(Adds comment from U.S. Trade Representative)
By Tom Miles and Tim Hepher
GENEVA/PARIS, March 28 (Reuters) - The World Trade Organization said on Thursday the United States had ignored its request to halt a subsidised tax break for Boeing Co in its main plane-making state of Washington as a 15-year-old transatlantic trade row edges towards tit-for-tat sanctions.
The European Union said the WTO appeal ruling had vindicated its claims that Boeing continued to receive illegal subsidies, but the United States said only one measure, a Washington state tax break worth around $100 million annually, had been found still to violate the rules.
The trade powers have been battling since 2004 over mutual claims of illegal aid to plane giants Boeing and Airbus, with parallel cases generating thousands of pages of findings and dense litigation that put a burden on the already congested WTO.
Both sides have been caught paying billions of dollars of subsidies to gain advantage in the global jet business, and asked to stop or face potential sanctions. Thursday's appeal ruling showed that the United States did not stop all subsidies when asked to do so, echoing an earlier finding against the EU.
The WTO's Appellate Body, effectively the supreme court of world trade, ruled that the business and occupancy (B&O) tax rate reduction in Washington state had significantly cut Airbus sales in five particularly price-sensitive sales campaigns.
"The Appellate Body has now settled this case definitively, confirming our view the U.S. has continued to subsidise Boeing despite WTO rulings to the contrary," European Trade Commissioner Cecilia Malmstrom said in a statement.
But U.S. Trade Representative Robert Lighthizer called the ruling a victory for the United States, since the WTO had found only one illegal subsidy while upholding an earlier rejection of EU claims that Boeing's commercial aircraft programs received over $10 billion in illegal U.S. subsidies.
"This report confirms what every other WTO report on these issues has found: the United States does not provide support even remotely comparable to the exceptionally large and harmful EU subsidies to Airbus," Lighthizer said in a statement.
Boeing said it would support the new decision.
Any sanctions could broadly target industries beyond aerospace, but the impact of the record trade dispute on Boeing and Airbus themselves has so far been modest.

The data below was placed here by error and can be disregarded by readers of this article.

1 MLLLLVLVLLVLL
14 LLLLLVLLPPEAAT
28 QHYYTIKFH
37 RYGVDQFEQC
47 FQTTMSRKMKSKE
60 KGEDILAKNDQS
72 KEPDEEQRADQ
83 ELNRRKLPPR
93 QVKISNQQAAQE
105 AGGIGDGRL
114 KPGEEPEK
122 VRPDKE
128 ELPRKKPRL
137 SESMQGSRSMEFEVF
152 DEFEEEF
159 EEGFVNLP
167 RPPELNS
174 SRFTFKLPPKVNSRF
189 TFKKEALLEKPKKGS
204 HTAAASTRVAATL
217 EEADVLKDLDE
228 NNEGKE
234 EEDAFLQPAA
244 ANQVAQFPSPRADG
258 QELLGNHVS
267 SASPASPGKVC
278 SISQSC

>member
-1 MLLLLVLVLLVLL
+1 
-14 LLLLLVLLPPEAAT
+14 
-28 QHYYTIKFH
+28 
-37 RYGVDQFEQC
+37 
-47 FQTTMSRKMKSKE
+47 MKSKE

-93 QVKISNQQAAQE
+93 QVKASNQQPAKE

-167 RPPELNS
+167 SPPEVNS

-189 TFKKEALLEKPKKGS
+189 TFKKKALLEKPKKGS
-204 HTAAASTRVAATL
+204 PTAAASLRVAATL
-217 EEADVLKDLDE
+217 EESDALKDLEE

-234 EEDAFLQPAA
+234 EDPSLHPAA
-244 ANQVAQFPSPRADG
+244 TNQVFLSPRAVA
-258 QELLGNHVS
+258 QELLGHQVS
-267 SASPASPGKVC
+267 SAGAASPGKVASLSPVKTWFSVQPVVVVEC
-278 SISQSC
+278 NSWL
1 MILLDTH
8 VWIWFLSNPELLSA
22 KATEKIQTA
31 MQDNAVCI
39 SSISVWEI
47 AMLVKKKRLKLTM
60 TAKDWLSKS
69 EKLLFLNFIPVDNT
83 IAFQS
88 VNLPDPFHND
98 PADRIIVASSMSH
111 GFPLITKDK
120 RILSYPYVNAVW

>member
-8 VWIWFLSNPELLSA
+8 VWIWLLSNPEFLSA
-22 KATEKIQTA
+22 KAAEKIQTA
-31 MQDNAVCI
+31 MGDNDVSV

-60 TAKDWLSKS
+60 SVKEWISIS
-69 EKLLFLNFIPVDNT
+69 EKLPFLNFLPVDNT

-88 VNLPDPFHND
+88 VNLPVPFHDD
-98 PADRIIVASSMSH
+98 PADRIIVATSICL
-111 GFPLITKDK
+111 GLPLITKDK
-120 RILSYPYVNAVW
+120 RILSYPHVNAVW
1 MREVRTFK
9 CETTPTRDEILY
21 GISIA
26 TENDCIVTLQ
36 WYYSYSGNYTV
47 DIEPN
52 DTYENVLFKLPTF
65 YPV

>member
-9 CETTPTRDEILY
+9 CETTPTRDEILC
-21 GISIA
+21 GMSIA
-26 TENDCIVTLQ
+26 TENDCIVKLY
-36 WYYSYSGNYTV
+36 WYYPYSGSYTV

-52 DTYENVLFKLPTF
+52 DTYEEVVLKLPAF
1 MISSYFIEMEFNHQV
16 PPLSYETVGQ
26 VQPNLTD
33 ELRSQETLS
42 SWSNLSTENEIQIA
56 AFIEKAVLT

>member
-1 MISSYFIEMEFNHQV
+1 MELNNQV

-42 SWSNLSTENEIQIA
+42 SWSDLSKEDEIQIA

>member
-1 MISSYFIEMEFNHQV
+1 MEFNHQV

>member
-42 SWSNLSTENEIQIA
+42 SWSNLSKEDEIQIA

Analysts have long predicted the case would peter out or be settled without a trade war, but the prospect of retaliation is grabbing more attention than before amid global trade tensions.
Airbus said Boeing still received a raft of support and urged the United States to negotiate a "fair-trade environment" - a settlement proposal that Washington has so far rejected.
In a technical point, it said the WTO had resurrected a wider group of U.S. subsidies which could be challenged later.
But Boeing said the slate had now been wiped clean of any unlawful subsidies in the United States, except for the Washington state measure which it agreed would now be amended.
"We trust that our example will prompt Airbus and the European Union to immediately bring themselves into full compliance with the substantial rulings against these parties by the WTO," Boeing said in a statement.
In a parallel ruling last year, the WTO said the European Union had failed to remove illegal subsidies for two airplane programmes, the A350 and the A380 - the world's largest airliner which Airbus has since decided to stop building due to poor sales.
That part of the row simmers on as Airbus argues the case against European government loans for the A380 no longer counts because of its plans to shut production. The United States says the partly unpaid loans continue to damage Boeing indirectly.
The two sides are now in arbitration to decide the size of any countermeasures, starting with a U.S. request for authorisation to impose $11 billion in sanctions on EU goods. (Reporting by Tom Miles and Tim Hepher, additional reporting by David Lawder in Washington; editing by Stephanie Nebehay, Toby Chopra and James Dalgleish)